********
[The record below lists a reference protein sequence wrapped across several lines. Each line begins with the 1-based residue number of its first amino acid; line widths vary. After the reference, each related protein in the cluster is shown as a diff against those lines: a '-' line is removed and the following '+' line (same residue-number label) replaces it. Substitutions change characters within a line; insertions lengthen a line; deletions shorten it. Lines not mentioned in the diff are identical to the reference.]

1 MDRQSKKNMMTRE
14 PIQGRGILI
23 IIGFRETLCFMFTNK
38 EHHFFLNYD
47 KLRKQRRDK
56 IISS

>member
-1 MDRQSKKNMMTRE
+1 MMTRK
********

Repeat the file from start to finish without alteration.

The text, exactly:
[The record below lists a reference protein sequence wrapped across several lines. Each line begins with the 1-based residue number of its first amino acid; line widths vary. After the reference, each related protein in the cluster is shown as a diff against those lines: a '-' line is removed and the following '+' line (same residue-number label) replaces it. Substitutions change characters within a line; insertions lengthen a line; deletions shorten it. Lines not mentioned in the diff are identical to the reference.]

1 MDRQSKKNMMTRE
14 PIQGRGILI
23 IIGFRETLCFMFTNK
38 EHHFFLNYD
47 KLRKQRRDK
56 IISS

>member
-1 MDRQSKKNMMTRE
+1 MMTRK